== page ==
I came to Miki to ride the Miki Railway, I thought it would be a fun experience, but I left with a strange sense of sorrow. Humans revel in watching the despair of others. Is failure more attractive than success? Wether the death of the Miki Railway was predetermined by geographic or economic factors or not the clamor over that death shows that the failure might have an edge.

Miki Dentesu Trip
Hojo Railway train

But there is a bright side of this story. I also took this chance to ride the Hojo Railway. Similar in style and history to the Miki Railway, the Hojo Railway was bright and shining. The stations had the same rickety wooden construction, but appeared to be well maintained. Many flowers and other plants were planted in and around the stations. Signs, seemingly painted by local school children, advertised Kasai city as a “city of flowers.” The riders were upbeat and posters in the train celebrated the high ridership of the local train lines--oddly enough including the Miki Railway--and telling them that the more they used them the lines the more convenient they would become.

On the way home drinking cup-sake as the picturesque landscape of the sun setting on rural Japan slowly rolled by, the sadness I felt earlier had all but left me. The knowledge that community based not for profit mass transit can work made me happy. This time I wasn’t documenting demise, but instead celebrating life.

Link to my route on Google Maps.

Link to the set of photos I took on this trip on flickr.


Anonymous said...

Hi, you wrote that Third-Sector Companies are not for profit. Well, they are not for profit, but they are also not to make losses all the time. Third sector is common in Japan, and means a cooperation of public and private enterprises, although in most cases it is the public pushing something trough with only little effort by the private companies involved.

The railway closed first of all, because the city (which is the main stockholder) obviously is not so interested in it. They could have tried to integrate it into city planning, could have extended it to the Kobe Dentetsu via city hall. The railway lost 50% of its passengers in the last 20 years, and did the city take any action?

Of course, the main commuter flow from Miki must be to Kobe, and the Miki Railway connects to Kakogawa, so that is a disadvantage, without doubt.

By the way, the railway was opened as a private railway in 1916, and nationalized in 1943.

But you are correct, it is a sad development, and also normal in Japan that railfans and others rush to see/photograph and ride a train during the last months of its life.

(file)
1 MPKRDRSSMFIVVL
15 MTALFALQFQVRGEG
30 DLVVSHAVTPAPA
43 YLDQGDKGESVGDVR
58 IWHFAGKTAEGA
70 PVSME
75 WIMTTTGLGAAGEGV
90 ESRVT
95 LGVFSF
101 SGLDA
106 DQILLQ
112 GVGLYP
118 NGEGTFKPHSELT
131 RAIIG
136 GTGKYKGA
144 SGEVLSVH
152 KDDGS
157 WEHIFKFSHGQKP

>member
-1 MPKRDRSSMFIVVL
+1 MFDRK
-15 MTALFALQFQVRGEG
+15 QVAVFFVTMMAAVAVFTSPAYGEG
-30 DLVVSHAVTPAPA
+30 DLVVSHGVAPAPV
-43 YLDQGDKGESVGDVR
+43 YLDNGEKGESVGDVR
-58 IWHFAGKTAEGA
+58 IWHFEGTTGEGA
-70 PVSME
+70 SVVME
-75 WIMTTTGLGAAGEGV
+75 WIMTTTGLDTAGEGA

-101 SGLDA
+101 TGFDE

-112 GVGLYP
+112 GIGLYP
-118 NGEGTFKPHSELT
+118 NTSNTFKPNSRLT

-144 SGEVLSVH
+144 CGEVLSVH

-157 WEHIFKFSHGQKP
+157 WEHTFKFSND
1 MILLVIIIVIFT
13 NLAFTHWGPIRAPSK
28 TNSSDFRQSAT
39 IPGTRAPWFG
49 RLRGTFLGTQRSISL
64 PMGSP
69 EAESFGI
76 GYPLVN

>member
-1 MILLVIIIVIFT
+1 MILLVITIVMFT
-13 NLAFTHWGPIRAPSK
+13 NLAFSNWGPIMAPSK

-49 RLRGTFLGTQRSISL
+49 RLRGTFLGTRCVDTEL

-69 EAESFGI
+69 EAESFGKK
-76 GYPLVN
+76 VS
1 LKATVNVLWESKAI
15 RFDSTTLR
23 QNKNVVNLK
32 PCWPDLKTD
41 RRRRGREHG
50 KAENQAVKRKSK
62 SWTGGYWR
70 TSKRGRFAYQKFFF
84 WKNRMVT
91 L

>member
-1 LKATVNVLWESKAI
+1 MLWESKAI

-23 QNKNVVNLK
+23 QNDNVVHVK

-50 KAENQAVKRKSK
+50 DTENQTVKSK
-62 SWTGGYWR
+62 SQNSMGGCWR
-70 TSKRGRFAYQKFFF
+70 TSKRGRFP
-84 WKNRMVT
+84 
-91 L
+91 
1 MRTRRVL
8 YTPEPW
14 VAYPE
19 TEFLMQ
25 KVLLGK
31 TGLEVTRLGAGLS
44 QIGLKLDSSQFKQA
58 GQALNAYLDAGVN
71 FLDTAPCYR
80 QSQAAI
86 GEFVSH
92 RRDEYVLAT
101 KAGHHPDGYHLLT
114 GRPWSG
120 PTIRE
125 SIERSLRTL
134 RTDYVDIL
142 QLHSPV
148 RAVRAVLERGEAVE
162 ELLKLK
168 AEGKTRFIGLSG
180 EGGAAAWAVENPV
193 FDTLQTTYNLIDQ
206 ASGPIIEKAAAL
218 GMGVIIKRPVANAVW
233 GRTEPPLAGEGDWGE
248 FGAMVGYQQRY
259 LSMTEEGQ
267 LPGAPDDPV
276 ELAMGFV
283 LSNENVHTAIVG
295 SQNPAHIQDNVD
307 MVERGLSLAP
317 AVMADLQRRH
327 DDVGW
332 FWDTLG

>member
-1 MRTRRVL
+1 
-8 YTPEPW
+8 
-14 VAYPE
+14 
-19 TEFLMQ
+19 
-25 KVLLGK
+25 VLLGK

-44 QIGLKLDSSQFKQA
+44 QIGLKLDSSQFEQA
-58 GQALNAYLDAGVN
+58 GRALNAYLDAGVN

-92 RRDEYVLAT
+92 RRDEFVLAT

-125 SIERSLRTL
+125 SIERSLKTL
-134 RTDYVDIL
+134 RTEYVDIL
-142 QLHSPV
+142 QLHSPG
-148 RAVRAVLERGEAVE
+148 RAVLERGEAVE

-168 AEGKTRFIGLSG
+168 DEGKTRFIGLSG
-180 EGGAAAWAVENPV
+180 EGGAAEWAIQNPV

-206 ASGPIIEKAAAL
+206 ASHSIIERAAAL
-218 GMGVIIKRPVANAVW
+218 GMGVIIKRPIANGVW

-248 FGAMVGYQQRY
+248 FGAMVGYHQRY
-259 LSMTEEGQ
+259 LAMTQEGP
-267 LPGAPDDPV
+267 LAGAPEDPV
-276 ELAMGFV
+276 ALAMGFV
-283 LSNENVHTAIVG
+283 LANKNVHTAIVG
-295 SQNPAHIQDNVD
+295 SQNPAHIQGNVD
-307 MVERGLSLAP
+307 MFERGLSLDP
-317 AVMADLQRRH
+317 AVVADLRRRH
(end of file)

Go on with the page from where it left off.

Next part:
sleepytako said...

Thank you for your comments.

As I don't have the time or Japanese ability to fully research the situation as of yet, I tried to give as basic, yet informative, overview of the situation to put the photos in context to some degree.

I wasn't too sure about the actual running of the railway I left it at non-profit (perhaps not-for-profit might have been better wording) in the post rather than expand on the relation of third sector companies to city/prefecture/national government.

Thank you for those numbers. They say a lot but it makes we wonder why they didn't just abandon it during the JR break up--going back to one of my hypothesis. Was the line profitable prior to the break up? Who constituted the major ridership? School children? Salary men? The lack on interest on the city's part is sadly not surprising.

Personally I doubt that even extending it thought to Shintetsu would have made much a difference, and would have cost a lot to go though those neighborhoods given their location and age. What market would it support? People between Suzurandai and Miki who want to go to Himeji? That group of people can't be too large and can be done by changing trains at Ao.

Thanks for the dates. I was aware them from the on the Japanese Wikipedia page but chose not to include them, which, in hindsight, I should have.

I'm going to try to post more things like this in the future. (Which means, hopefully, my job will get easier soon.) I hope you continue to read and comment.

Anonymous said...

For those who would like to duplicate sleepytako's ride on the Hojo Railway but can't get to Japan, there's a great video of th entire line taken from the front of the train here:

Just one question: why would the track connecting this branch line and the main line at Ao have been removed?

David said...

I'm not sure what you mean. The JR West and Shintetsu lines are still running to Ao.

Thanks for linking the video!